In general, if we have a sum type for our DSL then we’ll have a product type for our interpreter.

If we have a functor for a DSL which is a sum of commands:

data DslF k =
    Sum_1 k
  | Sum_2 k
  | ...
  | Sum_n k

then we’ll start build the functor for an interpreter as a product of handlers like this:

data InterpreterF k = InterpreterF {
    Product_1 k
  , Product_2 k
  , ...
  , Product_n k

and the pairing will look like:

instance Pairing InterpreterF DslF where
  pair f (InterpreterF j _ ... _) (Sum_1 k) = f j k
  pair f (InterpreterF _ j ... _) (Sum_2 k) = f j k
  pair f (InterpreterF _ _ ... j) (Sum_n k) = f j k

There is a little more going on if our commands have arguments and return results.

Say we have a functor for DSL like this:

data DslF k =
    Sum_1 Arg_1 Arg_2 ... Arg_n ((Res_1, Res_2, ..., Res_m) -> k)
  | Sum_2 k

This will result in this functor for the paired interpreter

data InterpreterF k = InterpreterF {
    Product_1 ((Arg_1, Arg_2, ..., Arg_n) -> (Res_1, Res_2, ..., Res_m, k))
  , Product_2 k

with the following pairing:

instance Pairing InterpreterF DslF where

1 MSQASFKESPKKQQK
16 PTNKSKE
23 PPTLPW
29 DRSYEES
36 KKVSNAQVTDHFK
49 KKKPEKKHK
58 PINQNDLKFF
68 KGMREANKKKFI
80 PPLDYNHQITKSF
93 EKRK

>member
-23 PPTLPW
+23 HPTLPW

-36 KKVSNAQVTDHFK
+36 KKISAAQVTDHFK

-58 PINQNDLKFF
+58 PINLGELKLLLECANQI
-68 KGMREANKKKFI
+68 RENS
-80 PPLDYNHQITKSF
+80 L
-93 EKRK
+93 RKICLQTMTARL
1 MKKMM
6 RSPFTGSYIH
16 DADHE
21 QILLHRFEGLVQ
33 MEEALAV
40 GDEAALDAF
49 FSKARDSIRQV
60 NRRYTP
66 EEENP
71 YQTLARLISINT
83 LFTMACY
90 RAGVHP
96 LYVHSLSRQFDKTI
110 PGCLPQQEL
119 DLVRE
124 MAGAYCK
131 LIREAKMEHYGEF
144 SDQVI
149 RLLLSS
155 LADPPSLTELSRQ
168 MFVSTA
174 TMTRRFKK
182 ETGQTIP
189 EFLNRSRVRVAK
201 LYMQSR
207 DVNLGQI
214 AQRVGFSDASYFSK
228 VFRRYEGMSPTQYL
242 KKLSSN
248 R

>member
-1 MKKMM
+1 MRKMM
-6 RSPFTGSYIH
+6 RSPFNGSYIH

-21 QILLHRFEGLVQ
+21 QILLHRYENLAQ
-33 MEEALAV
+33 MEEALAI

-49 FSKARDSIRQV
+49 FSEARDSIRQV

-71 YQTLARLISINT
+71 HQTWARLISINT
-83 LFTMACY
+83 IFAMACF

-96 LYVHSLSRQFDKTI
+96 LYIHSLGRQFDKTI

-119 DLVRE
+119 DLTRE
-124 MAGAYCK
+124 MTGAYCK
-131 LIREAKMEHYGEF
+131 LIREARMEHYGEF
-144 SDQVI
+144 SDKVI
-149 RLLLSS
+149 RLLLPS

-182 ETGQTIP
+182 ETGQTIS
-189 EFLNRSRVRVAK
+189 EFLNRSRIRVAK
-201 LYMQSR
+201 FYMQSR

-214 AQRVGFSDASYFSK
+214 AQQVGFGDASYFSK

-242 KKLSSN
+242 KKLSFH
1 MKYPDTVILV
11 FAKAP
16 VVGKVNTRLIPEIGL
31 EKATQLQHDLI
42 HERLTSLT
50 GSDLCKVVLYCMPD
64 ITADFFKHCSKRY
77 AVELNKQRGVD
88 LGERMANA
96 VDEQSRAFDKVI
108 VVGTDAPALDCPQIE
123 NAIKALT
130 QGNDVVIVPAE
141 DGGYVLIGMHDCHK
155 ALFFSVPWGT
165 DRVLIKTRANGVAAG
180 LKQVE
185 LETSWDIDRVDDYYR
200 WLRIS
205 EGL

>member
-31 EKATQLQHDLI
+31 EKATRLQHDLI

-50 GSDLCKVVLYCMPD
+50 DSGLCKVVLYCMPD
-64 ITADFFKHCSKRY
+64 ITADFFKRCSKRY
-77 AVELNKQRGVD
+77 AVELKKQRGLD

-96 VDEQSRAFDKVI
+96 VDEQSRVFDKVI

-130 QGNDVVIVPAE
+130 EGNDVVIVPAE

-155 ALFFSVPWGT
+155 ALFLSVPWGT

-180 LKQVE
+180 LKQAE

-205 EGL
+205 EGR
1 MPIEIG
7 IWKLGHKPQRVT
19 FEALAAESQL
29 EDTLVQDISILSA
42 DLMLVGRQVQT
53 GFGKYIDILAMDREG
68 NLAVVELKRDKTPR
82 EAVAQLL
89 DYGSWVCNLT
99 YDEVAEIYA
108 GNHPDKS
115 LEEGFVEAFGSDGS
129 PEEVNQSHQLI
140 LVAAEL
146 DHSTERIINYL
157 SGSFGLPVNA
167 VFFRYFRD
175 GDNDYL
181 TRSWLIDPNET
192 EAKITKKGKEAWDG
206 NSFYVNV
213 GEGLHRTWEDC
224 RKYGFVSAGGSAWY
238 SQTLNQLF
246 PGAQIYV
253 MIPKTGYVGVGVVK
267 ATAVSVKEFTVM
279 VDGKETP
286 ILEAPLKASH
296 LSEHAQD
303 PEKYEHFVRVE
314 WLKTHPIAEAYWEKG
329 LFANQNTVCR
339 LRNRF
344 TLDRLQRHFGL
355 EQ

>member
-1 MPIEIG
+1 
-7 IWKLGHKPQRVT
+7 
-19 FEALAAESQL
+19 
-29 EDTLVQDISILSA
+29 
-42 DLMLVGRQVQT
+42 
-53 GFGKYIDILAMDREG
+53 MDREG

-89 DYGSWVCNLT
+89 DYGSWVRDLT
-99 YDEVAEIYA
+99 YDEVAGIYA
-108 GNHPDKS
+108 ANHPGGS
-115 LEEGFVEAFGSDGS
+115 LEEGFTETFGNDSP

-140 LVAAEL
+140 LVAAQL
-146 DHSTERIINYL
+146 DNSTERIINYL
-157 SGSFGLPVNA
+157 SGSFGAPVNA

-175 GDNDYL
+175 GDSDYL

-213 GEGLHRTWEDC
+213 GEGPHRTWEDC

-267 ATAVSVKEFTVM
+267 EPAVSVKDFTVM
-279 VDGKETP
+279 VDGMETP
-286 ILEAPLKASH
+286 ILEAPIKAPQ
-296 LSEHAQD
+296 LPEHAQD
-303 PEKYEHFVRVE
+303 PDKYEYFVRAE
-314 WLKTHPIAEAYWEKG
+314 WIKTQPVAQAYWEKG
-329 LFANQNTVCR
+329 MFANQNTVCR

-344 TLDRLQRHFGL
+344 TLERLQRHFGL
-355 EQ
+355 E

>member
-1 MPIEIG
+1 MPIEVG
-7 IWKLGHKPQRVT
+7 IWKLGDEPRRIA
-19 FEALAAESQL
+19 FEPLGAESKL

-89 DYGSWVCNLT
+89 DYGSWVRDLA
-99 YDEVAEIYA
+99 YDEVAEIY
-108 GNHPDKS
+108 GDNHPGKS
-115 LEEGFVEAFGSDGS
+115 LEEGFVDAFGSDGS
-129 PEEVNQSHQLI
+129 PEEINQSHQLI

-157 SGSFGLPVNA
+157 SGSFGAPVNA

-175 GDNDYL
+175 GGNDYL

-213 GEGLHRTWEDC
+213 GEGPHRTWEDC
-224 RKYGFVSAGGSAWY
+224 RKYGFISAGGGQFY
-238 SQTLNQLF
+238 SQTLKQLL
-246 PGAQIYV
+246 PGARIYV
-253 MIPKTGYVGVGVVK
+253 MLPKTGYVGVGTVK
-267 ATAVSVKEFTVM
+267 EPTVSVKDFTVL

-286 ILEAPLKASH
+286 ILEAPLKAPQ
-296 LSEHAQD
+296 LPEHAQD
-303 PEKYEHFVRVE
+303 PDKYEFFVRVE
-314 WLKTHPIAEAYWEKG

pair f (InterpreterF j _) (Sum1 a_1 a_2 ... a_n k) =
      (r_1, r_2, ..., r_m, j') = j (a_1, a_2, ..., a_n)
      k'                       = k (r_1, r_2, ..., r_m)
      f j' k'
  pair f (InterpreterF _ j) (Sum2 k) = f j k

You can do funkier things than this, but that should be enough to get you started.

Where to from here

I have a lot I’d like to explore and write about, but the next few topics will be based on the things I already partly covered in the talk that this is based on.

The current version of our interpreter is manually handing both environment and state. We can clean this up by using comonad transformers. This turns out to be pretty similar to working with monad transformers, down to the fact that we can use the transformers in either transformers or mtl style.

We can break the DSL down into independent parts using coproducts, as covered in Data types a la carte. In addition to this, we can factor out the independent parts of the interpreter using products.

We can bring some other effects into the mix. This will allows us to interact with our interpreter from the console, and to connect our DSL to our interpreter over the network.

There’s a lot more in the queue, but comonad transformers, coproducts/products, and working with additional effects should make a pretty good start.

Questions? Comments?

Site proudly generated by Hakyll